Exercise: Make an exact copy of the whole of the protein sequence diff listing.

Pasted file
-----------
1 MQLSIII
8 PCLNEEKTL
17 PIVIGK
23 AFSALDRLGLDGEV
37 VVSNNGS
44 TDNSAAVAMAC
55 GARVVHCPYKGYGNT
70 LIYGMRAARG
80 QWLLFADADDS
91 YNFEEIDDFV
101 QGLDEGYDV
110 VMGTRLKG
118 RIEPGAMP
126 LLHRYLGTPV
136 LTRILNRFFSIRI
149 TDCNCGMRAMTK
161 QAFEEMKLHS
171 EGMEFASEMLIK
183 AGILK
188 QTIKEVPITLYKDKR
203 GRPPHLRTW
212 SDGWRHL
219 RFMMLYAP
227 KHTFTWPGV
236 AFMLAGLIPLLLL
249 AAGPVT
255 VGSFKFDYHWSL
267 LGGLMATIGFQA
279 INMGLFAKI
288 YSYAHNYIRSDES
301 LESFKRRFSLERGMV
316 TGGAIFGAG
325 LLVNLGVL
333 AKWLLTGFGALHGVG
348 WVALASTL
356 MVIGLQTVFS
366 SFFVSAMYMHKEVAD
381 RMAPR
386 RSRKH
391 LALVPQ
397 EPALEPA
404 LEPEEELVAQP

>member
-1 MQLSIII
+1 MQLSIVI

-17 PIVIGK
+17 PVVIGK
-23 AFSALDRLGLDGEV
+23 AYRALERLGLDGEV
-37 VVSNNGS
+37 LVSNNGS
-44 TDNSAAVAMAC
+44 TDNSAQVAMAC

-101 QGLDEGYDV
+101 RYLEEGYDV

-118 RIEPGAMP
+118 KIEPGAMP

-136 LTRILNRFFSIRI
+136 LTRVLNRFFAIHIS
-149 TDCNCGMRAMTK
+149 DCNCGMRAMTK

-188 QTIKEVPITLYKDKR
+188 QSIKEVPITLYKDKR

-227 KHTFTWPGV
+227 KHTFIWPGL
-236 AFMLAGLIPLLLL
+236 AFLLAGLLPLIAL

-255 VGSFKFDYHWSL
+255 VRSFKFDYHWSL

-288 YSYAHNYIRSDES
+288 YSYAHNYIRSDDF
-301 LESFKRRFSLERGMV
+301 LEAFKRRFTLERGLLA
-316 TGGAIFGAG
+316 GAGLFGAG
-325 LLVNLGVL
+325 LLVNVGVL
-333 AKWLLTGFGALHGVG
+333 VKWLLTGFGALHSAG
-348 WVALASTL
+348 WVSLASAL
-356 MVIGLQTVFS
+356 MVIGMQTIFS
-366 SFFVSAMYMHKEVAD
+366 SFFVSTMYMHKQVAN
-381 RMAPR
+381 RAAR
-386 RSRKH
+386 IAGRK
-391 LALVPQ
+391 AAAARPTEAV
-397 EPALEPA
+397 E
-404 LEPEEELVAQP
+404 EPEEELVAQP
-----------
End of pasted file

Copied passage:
1 MQLSIII
8 PCLNEEKTL
17 PIVIGK
23 AFSALDRLGLDGEV
37 VVSNNGS
44 TDNSAAVAMAC
55 GARVVHCPYKGYGNT
70 LIYGMRAARG
80 QWLLFADADDS
91 YNFEEIDDFV
101 QGLDEGYDV
110 VMGTRLKG
118 RIEPGAMP
126 LLHRYLGTPV
136 LTRILNRFFSIRI
149 TDCNCGMRAMTK
161 QAFEEMKLHS
171 EGMEFASEMLIK
183 AGILK
188 QTIKEVPITLYKDKR
203 GRPPHLRTW
212 SDGWRHL
219 RFMMLYAP
227 KHTFTWPGV
236 AFMLAGLIPLLLL
249 AAGPVT
255 VGSFKFDYHWSL
267 LGGLMATIGFQA
279 INMGLFAKI
288 YSYAHNYIRSDES
301 LESFKRRFSLERGMV
316 TGGAIFGAG
325 LLVNLGVL
333 AKWLLTGFGALHGVG
348 WVALASTL
356 MVIGLQTVFS
366 SFFVSAMYMHKEVAD
381 RMAPR
386 RSRKH
391 LALVPQ
397 EPALEPA
404 LEPEEELVAQP

>member
-1 MQLSIII
+1 MQLSIVI

-17 PIVIGK
+17 PVVIGK
-23 AFSALDRLGLDGEV
+23 AYRALERLGLDGEV
-37 VVSNNGS
+37 LVSNNGS
-44 TDNSAAVAMAC
+44 TDNSAQVAMAC

-101 QGLDEGYDV
+101 RYLEEGYDV

-118 RIEPGAMP
+118 KIEPGAMP

-136 LTRILNRFFSIRI
+136 LTRVLNRFFAIHIS
-149 TDCNCGMRAMTK
+149 DCNCGMRAMTK

-188 QTIKEVPITLYKDKR
+188 QSIKEVPITLYKDKR

-227 KHTFTWPGV
+227 KHTFIWPGL
-236 AFMLAGLIPLLLL
+236 AFLLAGLLPLIAL

-255 VGSFKFDYHWSL
+255 VRSFKFDYHWSL

-288 YSYAHNYIRSDES
+288 YSYAHNYIRSDDF
-301 LESFKRRFSLERGMV
+301 LEAFKRRFTLERGLLA
-316 TGGAIFGAG
+316 GAGLFGAG
-325 LLVNLGVL
+325 LLVNVGVL
-333 AKWLLTGFGALHGVG
+333 VKWLLTGFGALHSAG
-348 WVALASTL
+348 WVSLASAL
-356 MVIGLQTVFS
+356 MVIGMQTIFS
-366 SFFVSAMYMHKEVAD
+366 SFFVSTMYMHKQVAN
-381 RMAPR
+381 RAAR
-386 RSRKH
+386 IAGRK
-391 LALVPQ
+391 AAAARPTEAV
-397 EPALEPA
+397 E
-404 LEPEEELVAQP
+404 EPEEELVAQP